Florida State of the State Address 2009

TALLAHASSEE, Fla. - March 3 - Following is the prepared text of Gov. Charlie Crist's (R) 2009 state of the state address:

Click here to access the governor's Web page and view the address.

Good evening. Mr. President, Mr. Speaker, Lt. Governor, Madam Chief Justice and members of the court, members of the Cabinet, members of the Legislature, honored guests, and my fellow Floridians. Good evening to you all.

I want to recognize my family seated in the gallery, my beautiful wife Carole, my mother and my father. Thank you for your support. I love you all very much.

I begin tonight by honoring Chief Warrant Officer Jolly Harper and Major Julio Acosta for their service to the people of Florida and to our nation. Whether serving in Afghanistan as these men have – or in Iraq or other places around the globe – the Florida National Guard and our Armed Forces are protecting our freedom.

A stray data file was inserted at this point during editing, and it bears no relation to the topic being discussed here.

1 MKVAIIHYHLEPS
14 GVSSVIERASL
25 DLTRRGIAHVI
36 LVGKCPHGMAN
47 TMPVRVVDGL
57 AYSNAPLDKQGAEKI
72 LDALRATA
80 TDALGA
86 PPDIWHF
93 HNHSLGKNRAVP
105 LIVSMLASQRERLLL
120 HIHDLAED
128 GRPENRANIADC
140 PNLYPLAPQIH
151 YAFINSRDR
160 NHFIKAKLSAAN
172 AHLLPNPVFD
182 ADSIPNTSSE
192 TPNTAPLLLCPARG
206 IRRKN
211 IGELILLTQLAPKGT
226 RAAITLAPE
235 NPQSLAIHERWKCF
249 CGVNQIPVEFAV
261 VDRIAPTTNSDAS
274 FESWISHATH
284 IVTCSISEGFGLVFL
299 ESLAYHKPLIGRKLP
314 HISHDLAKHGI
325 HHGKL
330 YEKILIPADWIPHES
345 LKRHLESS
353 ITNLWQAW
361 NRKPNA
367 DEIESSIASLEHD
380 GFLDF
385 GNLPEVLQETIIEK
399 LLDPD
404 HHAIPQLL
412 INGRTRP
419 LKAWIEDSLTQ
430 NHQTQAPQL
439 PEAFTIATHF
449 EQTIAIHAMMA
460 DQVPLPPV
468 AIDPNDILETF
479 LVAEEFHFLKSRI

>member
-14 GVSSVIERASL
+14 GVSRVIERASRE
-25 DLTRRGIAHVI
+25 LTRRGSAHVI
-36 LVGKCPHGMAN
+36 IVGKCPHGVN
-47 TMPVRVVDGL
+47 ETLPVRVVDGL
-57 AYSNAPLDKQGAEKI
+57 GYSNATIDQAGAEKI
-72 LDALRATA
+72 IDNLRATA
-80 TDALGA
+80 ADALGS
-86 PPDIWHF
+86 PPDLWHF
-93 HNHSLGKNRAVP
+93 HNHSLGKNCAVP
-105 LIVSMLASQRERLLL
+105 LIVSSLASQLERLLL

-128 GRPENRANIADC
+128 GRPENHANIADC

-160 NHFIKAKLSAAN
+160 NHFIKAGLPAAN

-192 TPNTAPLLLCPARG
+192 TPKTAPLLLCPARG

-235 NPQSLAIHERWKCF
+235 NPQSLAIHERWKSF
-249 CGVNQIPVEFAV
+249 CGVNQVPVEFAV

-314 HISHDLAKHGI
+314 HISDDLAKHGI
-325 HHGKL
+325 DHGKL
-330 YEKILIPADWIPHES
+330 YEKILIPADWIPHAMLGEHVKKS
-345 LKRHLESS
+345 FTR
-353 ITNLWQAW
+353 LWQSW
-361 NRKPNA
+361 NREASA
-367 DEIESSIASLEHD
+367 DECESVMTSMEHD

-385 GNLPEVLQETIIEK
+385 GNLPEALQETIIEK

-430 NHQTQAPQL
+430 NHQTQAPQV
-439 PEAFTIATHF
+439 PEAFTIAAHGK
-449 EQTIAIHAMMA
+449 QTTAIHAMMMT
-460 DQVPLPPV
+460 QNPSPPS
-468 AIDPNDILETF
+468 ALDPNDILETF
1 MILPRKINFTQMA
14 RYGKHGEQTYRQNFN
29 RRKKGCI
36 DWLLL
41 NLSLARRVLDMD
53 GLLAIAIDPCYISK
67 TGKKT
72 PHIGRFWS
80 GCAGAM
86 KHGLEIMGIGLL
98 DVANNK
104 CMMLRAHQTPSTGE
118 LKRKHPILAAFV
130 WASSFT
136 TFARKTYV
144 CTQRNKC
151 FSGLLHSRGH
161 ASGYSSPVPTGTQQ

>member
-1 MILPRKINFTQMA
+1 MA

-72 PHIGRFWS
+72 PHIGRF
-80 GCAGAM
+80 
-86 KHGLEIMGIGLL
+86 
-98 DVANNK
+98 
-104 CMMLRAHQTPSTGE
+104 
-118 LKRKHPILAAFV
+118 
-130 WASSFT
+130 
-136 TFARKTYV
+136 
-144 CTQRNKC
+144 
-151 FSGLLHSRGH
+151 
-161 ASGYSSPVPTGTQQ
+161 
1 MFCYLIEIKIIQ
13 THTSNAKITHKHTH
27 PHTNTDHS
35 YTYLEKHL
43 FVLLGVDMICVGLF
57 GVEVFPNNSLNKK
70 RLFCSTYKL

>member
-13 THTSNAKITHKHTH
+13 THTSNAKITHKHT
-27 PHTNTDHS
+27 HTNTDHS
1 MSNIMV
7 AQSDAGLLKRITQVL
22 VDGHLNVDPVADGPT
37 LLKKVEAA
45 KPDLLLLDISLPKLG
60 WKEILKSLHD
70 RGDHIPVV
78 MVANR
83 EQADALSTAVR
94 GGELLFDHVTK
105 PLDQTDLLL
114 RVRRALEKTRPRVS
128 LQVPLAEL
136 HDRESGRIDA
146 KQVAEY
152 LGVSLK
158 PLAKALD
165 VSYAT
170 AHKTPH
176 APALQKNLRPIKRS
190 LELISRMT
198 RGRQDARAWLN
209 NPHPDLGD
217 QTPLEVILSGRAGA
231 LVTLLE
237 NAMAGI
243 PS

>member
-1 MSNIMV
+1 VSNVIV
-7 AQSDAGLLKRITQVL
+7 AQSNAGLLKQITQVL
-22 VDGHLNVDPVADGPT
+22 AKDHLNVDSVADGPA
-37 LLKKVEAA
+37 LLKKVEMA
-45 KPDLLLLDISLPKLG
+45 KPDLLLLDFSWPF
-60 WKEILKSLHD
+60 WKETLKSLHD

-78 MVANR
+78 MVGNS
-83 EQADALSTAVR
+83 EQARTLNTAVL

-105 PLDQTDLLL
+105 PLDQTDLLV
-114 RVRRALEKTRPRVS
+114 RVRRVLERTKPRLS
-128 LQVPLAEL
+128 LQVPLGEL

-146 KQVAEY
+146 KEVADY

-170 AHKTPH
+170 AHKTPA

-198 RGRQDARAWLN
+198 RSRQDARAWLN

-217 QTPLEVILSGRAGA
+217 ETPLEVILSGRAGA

For the nearly 20 million people who choose to call Florida home, to not just raise their children and build their businesses, but to truly live out their dreams; the future is now.

The strength of our state and national economies are being tested in ways not seen in decades: unemployment is at a 16-year high. We are in a national housing crisis and foreclosures continue to rise; businesses are shutting their doors in the communities they have long served; and a weakened Wall Street has left us in a credit crunch that is cutting into hardworking families’ nest eggs and college savings. Our people are struggling, as a state and as a nation. And like never before, we have an obligation to serve them well.

The state of our state may be challenged today, but my friends, the determination of our people is stronger than ever.

Because I believe that with every crisis comes opportunity. We gather here tonight with the tools and the resolve – the opportunity – to preserve investments in our students and teachers, the opportunity to preserve investments in the safety and security of our people, in the health and well-being of the most vulnerable among us – and the opportunity to preserve our investments in the very reasons government exists to serve.